Welcome to my blog! I started it when I was a new Girl Scout leader and needed some kind of organized "to-do" list. I decided the best way to keep things organized was to start a blog. So here it is! My oldest troop has since bridged up to Juniors, and I've taken on a Daisy troop as well, so I will continue updating with new Juniors information and additional Daisy stuff too. My hope is to continue to update with every level as my troops advance. But we'll see.

Thanks for stopping by, and I hope it's helpful!

Sunday, October 21, 2012

Daisies: Red Petal

When it came to our troop earning Daisy petals, I'd planned on going in order (so we'd follow the petals' meanings as they're connected to the GS Law). Then a great opportunity arose, and even though it rearranged my plans, I jumped on it!

Always take advantage of any offers for help. It takes some burden off you, the Troop Leader, and also gives the girls a different experience.

I hadn't given the red petal much thought, honestly, because I assumed it wasn't on the agenda for a good while. But one of our wonderful Volunteer moms is a nursing student, and had a recent assignment to instruct a group on health and nutrition. The red petal is for being Courageous and Strong. Great! Yes, please! Come and instruct! (And let me sit and relax a few minutes with the girls, and learn something new, as well.)

This was a great example of using whatever resources we have access to, including people (don't rely on your local Council or Service Unit. Be willing to network, talk to your moms about what experience they have, or people they may know, and talk to other troop leaders who may have suggestions as well). So I asked her when she'd be available, and we set it up tout suite. Thus, blue petal got bumped from this meeting, and we'll start up on it the next time.

We did our regular troop activities (see this post), including some Journey coloring pages, and then I introduced her to the girls. I reminded the girls to be polite and quiet and listen very carefully. I did have to stand behind her at one point and raise my hand, to quiet the girls. They raised their hands and shushed. I sat back down; the speaker continued. (Note: Next time remind any guest speakers about the raise-hand-for-quiet trick.)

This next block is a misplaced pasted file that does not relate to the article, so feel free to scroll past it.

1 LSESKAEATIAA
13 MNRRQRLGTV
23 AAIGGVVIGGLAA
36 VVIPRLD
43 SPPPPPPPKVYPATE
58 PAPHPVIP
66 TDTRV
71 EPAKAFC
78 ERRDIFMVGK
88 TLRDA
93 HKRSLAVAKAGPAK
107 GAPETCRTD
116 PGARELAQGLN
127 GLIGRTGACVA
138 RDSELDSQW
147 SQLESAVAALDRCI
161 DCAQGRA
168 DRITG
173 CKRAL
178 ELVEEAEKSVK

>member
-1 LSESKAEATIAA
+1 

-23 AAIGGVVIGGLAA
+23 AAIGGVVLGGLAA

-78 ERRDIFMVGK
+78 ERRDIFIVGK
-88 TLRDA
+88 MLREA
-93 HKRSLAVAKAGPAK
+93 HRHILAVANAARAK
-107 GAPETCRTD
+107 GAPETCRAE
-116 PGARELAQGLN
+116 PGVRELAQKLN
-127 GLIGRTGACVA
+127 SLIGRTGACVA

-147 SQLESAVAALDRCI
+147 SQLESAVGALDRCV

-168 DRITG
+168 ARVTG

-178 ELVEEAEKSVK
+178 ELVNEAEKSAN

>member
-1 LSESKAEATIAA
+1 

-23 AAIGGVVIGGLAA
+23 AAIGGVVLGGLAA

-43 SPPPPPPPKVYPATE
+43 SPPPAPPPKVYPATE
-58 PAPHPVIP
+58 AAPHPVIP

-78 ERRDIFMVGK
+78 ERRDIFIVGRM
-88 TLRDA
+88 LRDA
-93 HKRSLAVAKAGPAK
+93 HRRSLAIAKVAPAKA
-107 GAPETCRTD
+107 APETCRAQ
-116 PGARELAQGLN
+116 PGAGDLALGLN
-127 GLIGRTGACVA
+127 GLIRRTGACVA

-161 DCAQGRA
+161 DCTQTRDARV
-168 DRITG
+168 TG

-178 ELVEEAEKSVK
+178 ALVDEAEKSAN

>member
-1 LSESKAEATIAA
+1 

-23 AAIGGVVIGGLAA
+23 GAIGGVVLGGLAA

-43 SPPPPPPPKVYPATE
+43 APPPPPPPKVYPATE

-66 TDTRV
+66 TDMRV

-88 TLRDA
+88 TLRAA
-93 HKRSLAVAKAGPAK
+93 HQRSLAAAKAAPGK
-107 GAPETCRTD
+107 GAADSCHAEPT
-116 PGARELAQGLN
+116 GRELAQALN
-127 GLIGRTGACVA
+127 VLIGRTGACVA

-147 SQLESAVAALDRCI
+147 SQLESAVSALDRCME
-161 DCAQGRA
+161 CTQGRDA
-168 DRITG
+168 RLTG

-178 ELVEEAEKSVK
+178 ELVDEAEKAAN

After involving the girls in questions about what healthy foods are, she talked to us about types of foods for meals, and portions too. (Did you know you shouldn't eat a piece of meat that is bigger than your fist? I did not know that!)

She brought in plastic play food (from her own kids' stash, I'm sure), and some handouts for the girls, as well as coloring pages from this site.

She passed out plastic plates for the girls to use, and had them select different foods to put on the plates, to represent portions of healthy foods. (She snuck in some play desserts as well, so the girls had to think. Sneaky! I loved it.) They had a great time working together in groups (that they formed themselves, just several at two tables), and were very proud of their plates.

Afterward, I told them what their main take-home activity for earning their red petal would be: They had to take THREE BIG BITES of a new, healthy food. It could be something they've never had, or something they haven't had in a long time, because your tastes can change. It could be one big bite of three different foods, etc.

Our guest speaker wrapped up her presentation, and by then it was time to clean up and head out! We did our Daisy circle, gentle squeezes, happy words, and headed out.

And so here's what I sent home with them (edited slightly for privacy):

Another meeting accomplished! Another good time. :) Now a bit of rest, then off to prepare for the blue petal for next time. . . .

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